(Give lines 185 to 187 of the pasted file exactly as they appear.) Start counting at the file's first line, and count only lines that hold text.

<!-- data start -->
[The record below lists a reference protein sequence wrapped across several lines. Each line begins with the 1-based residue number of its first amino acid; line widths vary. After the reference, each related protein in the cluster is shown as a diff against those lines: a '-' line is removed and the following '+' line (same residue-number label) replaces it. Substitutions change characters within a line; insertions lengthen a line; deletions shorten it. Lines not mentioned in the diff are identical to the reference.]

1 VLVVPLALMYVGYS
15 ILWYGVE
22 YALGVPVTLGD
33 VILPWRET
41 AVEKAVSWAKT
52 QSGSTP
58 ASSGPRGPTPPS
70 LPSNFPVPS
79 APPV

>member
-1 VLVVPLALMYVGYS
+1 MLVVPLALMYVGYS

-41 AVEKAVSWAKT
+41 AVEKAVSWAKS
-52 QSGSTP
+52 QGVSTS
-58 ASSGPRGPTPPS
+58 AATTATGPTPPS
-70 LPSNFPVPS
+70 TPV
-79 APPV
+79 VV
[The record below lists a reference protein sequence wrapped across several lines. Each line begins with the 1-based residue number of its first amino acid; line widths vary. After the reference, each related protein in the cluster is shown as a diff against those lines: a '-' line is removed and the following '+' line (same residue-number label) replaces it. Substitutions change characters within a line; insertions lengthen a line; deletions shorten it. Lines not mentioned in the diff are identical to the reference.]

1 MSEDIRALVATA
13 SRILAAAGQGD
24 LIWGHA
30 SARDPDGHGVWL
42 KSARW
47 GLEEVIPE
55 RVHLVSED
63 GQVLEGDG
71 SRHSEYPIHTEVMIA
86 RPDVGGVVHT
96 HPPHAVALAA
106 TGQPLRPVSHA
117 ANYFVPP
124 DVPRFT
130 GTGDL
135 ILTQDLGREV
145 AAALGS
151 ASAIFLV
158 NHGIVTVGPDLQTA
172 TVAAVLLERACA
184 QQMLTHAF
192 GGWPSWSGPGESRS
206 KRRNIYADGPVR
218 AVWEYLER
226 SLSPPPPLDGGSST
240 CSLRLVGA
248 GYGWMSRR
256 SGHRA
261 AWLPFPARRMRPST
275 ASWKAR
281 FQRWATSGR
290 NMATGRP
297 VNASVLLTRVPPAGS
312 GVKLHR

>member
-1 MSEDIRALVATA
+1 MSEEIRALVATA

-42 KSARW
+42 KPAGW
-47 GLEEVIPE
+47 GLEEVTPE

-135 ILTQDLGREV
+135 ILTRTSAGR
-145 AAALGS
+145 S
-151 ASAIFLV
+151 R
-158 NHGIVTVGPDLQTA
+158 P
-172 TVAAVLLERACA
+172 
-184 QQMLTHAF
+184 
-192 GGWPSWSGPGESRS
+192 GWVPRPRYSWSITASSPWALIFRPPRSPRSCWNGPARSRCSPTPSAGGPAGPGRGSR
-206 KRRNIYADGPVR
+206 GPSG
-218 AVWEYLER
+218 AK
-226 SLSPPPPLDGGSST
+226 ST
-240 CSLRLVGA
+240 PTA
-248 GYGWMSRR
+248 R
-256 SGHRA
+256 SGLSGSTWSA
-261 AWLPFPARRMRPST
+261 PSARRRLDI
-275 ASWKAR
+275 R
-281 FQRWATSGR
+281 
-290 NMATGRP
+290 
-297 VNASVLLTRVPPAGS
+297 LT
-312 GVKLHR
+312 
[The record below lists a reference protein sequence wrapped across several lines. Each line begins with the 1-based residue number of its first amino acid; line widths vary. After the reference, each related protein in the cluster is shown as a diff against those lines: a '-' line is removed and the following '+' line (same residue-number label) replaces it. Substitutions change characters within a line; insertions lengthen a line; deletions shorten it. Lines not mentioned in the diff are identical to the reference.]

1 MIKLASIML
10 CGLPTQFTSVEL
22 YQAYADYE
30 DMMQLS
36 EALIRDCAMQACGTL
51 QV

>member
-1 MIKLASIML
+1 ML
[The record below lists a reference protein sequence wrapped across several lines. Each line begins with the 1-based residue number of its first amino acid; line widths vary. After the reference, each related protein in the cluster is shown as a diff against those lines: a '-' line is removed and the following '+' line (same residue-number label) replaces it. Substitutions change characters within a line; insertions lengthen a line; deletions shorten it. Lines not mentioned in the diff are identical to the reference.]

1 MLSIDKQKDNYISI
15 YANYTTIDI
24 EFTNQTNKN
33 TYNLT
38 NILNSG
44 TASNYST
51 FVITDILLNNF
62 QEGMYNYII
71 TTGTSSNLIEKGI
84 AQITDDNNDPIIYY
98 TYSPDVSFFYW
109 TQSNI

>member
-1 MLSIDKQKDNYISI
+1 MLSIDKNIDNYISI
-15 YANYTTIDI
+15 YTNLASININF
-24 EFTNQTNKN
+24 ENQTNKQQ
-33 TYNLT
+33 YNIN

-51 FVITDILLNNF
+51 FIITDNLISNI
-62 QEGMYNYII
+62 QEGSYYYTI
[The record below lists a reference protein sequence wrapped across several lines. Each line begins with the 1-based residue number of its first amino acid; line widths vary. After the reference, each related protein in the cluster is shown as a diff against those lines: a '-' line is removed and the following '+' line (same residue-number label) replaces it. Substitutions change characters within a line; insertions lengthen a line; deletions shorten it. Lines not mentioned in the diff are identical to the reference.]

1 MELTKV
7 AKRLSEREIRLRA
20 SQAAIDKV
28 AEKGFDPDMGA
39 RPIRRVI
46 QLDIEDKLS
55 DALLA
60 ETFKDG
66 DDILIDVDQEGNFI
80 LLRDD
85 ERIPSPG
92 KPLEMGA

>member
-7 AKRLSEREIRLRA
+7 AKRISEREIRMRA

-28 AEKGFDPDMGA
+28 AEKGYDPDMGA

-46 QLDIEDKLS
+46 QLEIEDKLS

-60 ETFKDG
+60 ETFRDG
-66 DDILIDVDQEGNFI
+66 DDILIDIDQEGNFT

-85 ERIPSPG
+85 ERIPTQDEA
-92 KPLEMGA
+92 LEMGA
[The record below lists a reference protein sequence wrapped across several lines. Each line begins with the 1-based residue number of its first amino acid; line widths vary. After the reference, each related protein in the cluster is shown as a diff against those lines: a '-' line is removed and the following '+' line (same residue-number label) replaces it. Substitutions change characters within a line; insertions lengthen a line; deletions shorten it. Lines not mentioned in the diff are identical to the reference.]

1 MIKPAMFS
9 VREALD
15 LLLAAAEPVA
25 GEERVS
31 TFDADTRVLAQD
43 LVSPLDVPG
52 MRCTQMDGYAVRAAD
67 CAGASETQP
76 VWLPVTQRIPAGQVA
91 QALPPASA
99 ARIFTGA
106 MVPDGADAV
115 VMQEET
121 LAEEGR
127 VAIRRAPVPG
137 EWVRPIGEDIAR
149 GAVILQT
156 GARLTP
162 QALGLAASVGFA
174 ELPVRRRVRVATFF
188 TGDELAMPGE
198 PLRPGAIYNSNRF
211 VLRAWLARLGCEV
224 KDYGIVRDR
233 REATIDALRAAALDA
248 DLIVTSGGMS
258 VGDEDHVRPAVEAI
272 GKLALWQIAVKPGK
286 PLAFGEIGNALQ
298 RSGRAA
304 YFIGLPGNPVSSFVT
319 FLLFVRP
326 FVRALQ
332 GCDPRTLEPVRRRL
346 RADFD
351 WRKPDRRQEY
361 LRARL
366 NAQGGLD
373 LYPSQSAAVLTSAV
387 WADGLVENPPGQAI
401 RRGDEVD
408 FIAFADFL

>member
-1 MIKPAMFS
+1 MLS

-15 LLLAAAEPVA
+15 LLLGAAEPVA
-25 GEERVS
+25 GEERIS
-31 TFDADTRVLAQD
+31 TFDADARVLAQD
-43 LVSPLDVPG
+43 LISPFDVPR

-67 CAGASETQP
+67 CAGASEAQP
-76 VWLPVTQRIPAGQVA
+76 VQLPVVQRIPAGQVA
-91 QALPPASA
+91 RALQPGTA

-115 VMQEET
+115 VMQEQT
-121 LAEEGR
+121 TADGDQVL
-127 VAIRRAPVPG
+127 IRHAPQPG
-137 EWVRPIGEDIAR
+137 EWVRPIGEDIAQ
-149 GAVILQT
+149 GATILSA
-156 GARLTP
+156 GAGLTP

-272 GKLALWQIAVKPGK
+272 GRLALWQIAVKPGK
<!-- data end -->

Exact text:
149 GAVILQT
156 GARLTP
162 QALGLAASVGFA